Moving Away From Data Invisibility at Tribal Colleges and Universities

November 20, 2017

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By Christine A. Nelson

This blog is part of a series highlighting the findings from Pulling Back the Curtain: Enrollment and Outcomes at Minority Serving Institutions.


The invisibility of Native American [1] perspectives—those of Native students, researchers and their communities—continues to plague higher education, despite numerous calls for action from educational advocates across the country. A recent report from ACE, Pulling Back the Curtain: Enrollment and Outcomes at Minority Serving Institutions, confirms the challenges that other scholars have encountered in trying to be inclusive of Native perspectives: namely, a lack of data on Tribal Colleges and Universities (TCUs) and the students they serve.

Disaggregated numbers for TCU enrollment were unavailable for this report, given the low number of TCUs that participate in the National Student Clearinghouse (NSC), from where the researchers pulled the data. According to NSC, 84 percent of Title IV degree-granting institutions participate, whereas only 50 percent of TCUs (17 of 34) have reported student data at any one time.

The missing Native narrative and lack of data availability is not a negative reflection of NSC or TCUs, but rather a challenge and opportunity that institutions like TCUs face when establishing a foothold in the higher education landscape. Data availability for TCUs would improve the visibility of Native perspectives and drive higher education practice, policy and research toward improving the system of higher education for Native students and communities.

Invisibility in the Native Context

Invisibility, from a Native American perspective, has been largely framed in terms of student experiences, where Native students are not seen—their stories are either missing or misunderstood within higher education. Bryan McKinley Jones Brayboy uses an invisibility framework to describe how students navigate and persist at predominantly white institutions and how invisibility acts as a paradox. In one sense, invisibility marginalizes Native voices and experiences. In another sense, invisibility allows one to maintain cultural integrity while navigating potentially hostile spaces within higher education.

The book Beyond the Asterisks confronts the dominant narrative that positions Native students as an “asterisked” group in quantitative student data due to statistical insignificance. The authors instead use qualitative methods to demonstrate the multiple perspectives missing from the research literature, writing that the asterisk needs to be retired and Native student experiences need to be heard on a larger platform. Looking at the history and purpose of data through the invisibility framework contextualizes why the Native perspective has been absent and begins the discussion of how data can promote equity and visibility for TCU institutions and students.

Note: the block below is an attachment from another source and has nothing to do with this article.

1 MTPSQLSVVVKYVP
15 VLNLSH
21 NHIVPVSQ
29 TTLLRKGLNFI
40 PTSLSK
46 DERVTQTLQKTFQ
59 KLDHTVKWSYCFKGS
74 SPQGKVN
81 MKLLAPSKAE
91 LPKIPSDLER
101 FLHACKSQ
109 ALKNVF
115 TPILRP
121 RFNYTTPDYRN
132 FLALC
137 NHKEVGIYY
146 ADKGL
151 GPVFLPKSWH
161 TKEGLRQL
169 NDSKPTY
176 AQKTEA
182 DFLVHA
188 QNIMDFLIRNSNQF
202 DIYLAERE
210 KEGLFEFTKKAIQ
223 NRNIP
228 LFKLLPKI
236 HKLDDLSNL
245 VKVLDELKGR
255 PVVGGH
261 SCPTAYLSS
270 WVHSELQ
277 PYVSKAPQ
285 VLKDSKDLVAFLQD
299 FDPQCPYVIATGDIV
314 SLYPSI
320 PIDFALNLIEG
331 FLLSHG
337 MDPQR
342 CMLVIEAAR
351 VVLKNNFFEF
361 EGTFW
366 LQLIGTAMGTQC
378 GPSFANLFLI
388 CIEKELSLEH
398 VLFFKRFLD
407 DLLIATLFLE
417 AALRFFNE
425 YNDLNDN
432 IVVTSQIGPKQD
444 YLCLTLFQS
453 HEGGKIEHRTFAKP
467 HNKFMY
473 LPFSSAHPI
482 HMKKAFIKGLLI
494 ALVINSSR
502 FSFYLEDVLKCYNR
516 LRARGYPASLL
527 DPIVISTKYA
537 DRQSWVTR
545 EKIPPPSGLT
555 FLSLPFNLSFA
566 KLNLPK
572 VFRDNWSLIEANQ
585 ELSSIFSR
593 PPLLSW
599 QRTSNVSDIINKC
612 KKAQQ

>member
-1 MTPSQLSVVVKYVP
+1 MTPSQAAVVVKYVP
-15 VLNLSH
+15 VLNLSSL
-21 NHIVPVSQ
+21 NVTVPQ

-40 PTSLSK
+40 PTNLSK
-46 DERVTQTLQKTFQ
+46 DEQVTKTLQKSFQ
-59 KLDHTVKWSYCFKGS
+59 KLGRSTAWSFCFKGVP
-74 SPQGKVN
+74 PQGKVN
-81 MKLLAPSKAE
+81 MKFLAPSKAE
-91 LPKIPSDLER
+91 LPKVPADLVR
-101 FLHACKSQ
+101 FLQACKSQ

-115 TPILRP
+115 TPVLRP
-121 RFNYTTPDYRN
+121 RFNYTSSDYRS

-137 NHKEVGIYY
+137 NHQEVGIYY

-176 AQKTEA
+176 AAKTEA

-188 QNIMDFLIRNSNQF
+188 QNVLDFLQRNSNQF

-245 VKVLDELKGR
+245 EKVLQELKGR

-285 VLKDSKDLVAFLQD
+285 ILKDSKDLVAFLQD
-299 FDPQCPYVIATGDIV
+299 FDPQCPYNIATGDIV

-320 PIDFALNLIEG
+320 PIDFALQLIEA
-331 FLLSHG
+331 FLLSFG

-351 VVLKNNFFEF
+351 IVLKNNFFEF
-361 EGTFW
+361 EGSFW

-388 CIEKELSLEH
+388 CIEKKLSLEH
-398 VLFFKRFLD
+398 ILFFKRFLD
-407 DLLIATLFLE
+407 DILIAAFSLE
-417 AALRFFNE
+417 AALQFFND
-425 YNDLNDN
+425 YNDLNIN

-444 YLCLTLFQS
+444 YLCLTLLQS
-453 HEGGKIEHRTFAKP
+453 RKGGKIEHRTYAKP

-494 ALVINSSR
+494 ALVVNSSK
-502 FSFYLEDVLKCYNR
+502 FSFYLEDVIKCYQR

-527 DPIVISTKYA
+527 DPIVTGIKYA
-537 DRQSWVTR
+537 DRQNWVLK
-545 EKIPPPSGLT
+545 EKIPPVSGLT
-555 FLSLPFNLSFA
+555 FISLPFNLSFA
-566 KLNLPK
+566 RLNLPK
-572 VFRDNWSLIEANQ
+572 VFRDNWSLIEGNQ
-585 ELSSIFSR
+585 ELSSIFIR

History and Purpose of Data

After 500 years of multiple waves of colonization and educational approaches that favored assimilation, dedicated tribal leaders, tribal community members and educational allies began the tribal college movement in the 1960s and 1970s. Provoked by the fact that Native students were not persisting and graduating from mainstream institutions, TCU advocates sought to design institutions that best served individual tribal nations and their students. Today, 35 TCUs enroll nearly 28,000 full- and part-time students annually, and enrollment continues to grow incrementally.[2] Between the 2002 and 2012 academic years, overall TCU enrollment increased 9 percent.[3] TCUs are in the opportune position to influence and determine Native higher education practice, policy and research across the United States.

The notion of tribal self-determination is intricately tied to federal Indian treaty rights between the United States and tribal nations. At TCUs, tribal self-determination gives tribes the right to direct educational initiatives that serve their needs, which includes institutional data usage. In most mainstream higher education settings, the production of data informs policy formation and allocation of resources. TCUs do not object to the importance of demonstrating accountability and progress, but through tribal self-determination, they are in a position to widen the meaning and purpose of research and data by employing Indigenous paradigms that value cultural integrity.

In some ways, the invisibility of TCU data has now emerged as an opportunity to purposefully engage in a data usage dialogue that values and centers around cultural integrity: These institutions are able to challenge the dominant research and data norms that often frame Native American communities as “less than” and deficient. The power to structure research protocols has been historically in the hands of non-Native communities and the right for tribes to self-determine education, which includes data capacity building and usage, disrupts this relationship.

Considerations for Building Data Capacity

Addressing the issue of invisibility through data capacity building is not a simple solution for TCUs and the higher education industry as a whole. Areas to consider when promoting data capacity building are:

Data Use and Participation